Byron's Helmet.

Boatswain, the Newfoundland, 1803-08.

Leaving the Prior's Dining-Room, we must turn back for a step or two into the Large Dining-Hall in order to pass through the carved doorway leading to the West Corridor, on the wall are hung many relics which were absolutely personal to Lord Byron and are now conveniently displayed for the inspection of visitors. A glass case upon the wall should be especially noticed as it contains old Deeds and Pardons associated with the ancient Priory of Newstead. These Deeds and Pardons were put inside the Brass Eagle, which is now the lectern at Southwell Cathedral, and thrown into the Eagle Pond where they lay for about 250 years. The corridor is a long handsome gallery whose window* overlook the Cloister Garth.

As we pass up the short flight of stairs at the south end of the Corridor on our way to the Great Drawing-Room, we may notice on the wall above the stairs a painting of "Boatswain," the beloved Newfoundland dog made famous by Byron's pathetic lines and by the monument in the gardens upon which the poem is inscribed (we shall visit the monument on our tour of the gardens later). Opposite to "Boatswain" is a painting of the "wolf dog" which also belonged to Lord Byron; this is dated 1809 ("Boatswain" had died in the previous year).

The Great Drawing-Room is a splendid apartment indeed, measuring 75 feet long by 35 feet wide. The carved design of the white marble fire-place illustrates the story of Androcles and the lion—Androcles being shown in the act of extracting the thorn from the lion's foot. Above the fire-place hangs the celebrated portrait of the poet#— George Gordon, 6th Lord Byron—by Thomas Phillips, R.A., which has been reproduced times without number. There are several other interesting portraits in this room, while at one end of it stands a magnificent Florentine table,* most richly decorated in coloured marbles of great brilliancy. As a work of art it is remarkable enough, but in addition it may be said that the birds and insects which form the chief components of the design are carried out with marvellous fidelity to their true details of form and colour, instead of being treated with the unscientific "freedom" usually indulged in by decorative artists when handling such motifs. The ceiling of this fine chamber is also Italian work, dating from 1635; the panels between the massive oak framing are embossed in white plaster against a blue background, giving a distinctly unusual decorative effect. The portrait of Lord Byron is part of Mr. Fraser's gift to the Nottingham Corporation, the other furniture and pictures in this room are on loan to the Corporation by Mr. Fraser.+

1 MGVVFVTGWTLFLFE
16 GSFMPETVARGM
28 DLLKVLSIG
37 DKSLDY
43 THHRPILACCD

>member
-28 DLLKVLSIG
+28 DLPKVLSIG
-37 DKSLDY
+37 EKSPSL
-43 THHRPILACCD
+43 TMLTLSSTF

The Great Drawing-Room.

Returning to the Corridor and passing along the full length of it, we find ourselves at the foot of a spiral stone staircase. This leads up to three small rooms intimately associated with Lord Byron and forming, as it were, the central shrine of Newstead for those visitors who are primarily interested in the literary associations of the place. At the head of the little twisting staircase we enter Byron's Dressing-Room.

* This portrait is now (1938) hung in the Prior's Dining-Room.
# Now (1938) in the Dining Hall.
+ N.B.—In the Great Drawing-Room is now (1938) assembled the Roe-Byron Collection, of which a descriptive guide and catalogue (188 pages) has been compiled by the Nottingham Corporation. Copies of this catalogue may be obtained from the Guide, price two shillings each. Enquiries relative to the Roe-Byron Collection should be addressed to the City Librarian, Nottingham.